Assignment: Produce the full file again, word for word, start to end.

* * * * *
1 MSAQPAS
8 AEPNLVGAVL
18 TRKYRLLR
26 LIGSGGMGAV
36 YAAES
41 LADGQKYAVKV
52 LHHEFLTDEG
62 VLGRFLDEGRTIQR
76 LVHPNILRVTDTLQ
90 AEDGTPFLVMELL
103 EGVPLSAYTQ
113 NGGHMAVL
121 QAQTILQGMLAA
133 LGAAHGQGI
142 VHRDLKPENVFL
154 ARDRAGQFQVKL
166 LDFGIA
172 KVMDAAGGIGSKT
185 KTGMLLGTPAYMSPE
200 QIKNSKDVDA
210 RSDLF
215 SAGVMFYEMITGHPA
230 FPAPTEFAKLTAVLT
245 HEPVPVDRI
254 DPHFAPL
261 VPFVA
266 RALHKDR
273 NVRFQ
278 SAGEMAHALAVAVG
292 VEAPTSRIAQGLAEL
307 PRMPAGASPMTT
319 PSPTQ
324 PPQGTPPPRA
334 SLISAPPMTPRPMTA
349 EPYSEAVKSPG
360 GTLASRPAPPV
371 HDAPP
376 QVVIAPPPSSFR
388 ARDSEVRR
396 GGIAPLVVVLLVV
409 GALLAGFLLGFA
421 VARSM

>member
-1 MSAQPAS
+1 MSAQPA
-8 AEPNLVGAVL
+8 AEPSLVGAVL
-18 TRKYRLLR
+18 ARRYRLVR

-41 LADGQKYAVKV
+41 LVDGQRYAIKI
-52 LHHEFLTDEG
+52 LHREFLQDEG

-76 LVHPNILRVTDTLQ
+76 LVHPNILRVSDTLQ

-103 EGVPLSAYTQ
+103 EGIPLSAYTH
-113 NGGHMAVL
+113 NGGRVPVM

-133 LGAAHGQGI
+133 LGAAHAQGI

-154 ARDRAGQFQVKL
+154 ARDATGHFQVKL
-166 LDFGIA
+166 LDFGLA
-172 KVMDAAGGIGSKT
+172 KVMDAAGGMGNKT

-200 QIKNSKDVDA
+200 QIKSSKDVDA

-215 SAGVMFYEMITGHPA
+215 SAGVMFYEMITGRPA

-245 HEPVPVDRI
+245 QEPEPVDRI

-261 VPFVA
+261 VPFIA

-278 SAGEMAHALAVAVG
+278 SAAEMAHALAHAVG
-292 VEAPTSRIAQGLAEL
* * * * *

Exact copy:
1 MSAQPAS
8 AEPNLVGAVL
18 TRKYRLLR
26 LIGSGGMGAV
36 YAAES
41 LADGQKYAVKV
52 LHHEFLTDEG
62 VLGRFLDEGRTIQR
76 LVHPNILRVTDTLQ
90 AEDGTPFLVMELL
103 EGVPLSAYTQ
113 NGGHMAVL
121 QAQTILQGMLAA
133 LGAAHGQGI
142 VHRDLKPENVFL
154 ARDRAGQFQVKL
166 LDFGIA
172 KVMDAAGGIGSKT
185 KTGMLLGTPAYMSPE
200 QIKNSKDVDA
210 RSDLF
215 SAGVMFYEMITGHPA
230 FPAPTEFAKLTAVLT
245 HEPVPVDRI
254 DPHFAPL
261 VPFVA
266 RALHKDR
273 NVRFQ
278 SAGEMAHALAVAVG
292 VEAPTSRIAQGLAEL
307 PRMPAGASPMTT
319 PSPTQ
324 PPQGTPPPRA
334 SLISAPPMTPRPMTA
349 EPYSEAVKSPG
360 GTLASRPAPPV
371 HDAPP
376 QVVIAPPPSSFR
388 ARDSEVRR
396 GGIAPLVVVLLVV
409 GALLAGFLLGFA
421 VARSM

>member
-1 MSAQPAS
+1 MSAQPA
-8 AEPNLVGAVL
+8 AEPSLVGAVL
-18 TRKYRLLR
+18 ARRYRLVR

-41 LADGQKYAVKV
+41 LVDGQRYAIKI
-52 LHHEFLTDEG
+52 LHREFLQDEG

-76 LVHPNILRVTDTLQ
+76 LVHPNILRVSDTLQ

-103 EGVPLSAYTQ
+103 EGIPLSAYTH
-113 NGGHMAVL
+113 NGGRVPVM

-133 LGAAHGQGI
+133 LGAAHAQGI

-154 ARDRAGQFQVKL
+154 ARDATGHFQVKL
-166 LDFGIA
+166 LDFGLA
-172 KVMDAAGGIGSKT
+172 KVMDAAGGMGNKT

-200 QIKNSKDVDA
+200 QIKSSKDVDA

-215 SAGVMFYEMITGHPA
+215 SAGVMFYEMITGRPA

-245 HEPVPVDRI
+245 QEPEPVDRI

-261 VPFVA
+261 VPFIA

-278 SAGEMAHALAVAVG
+278 SAAEMAHALAHAVG
-292 VEAPTSRIAQGLAEL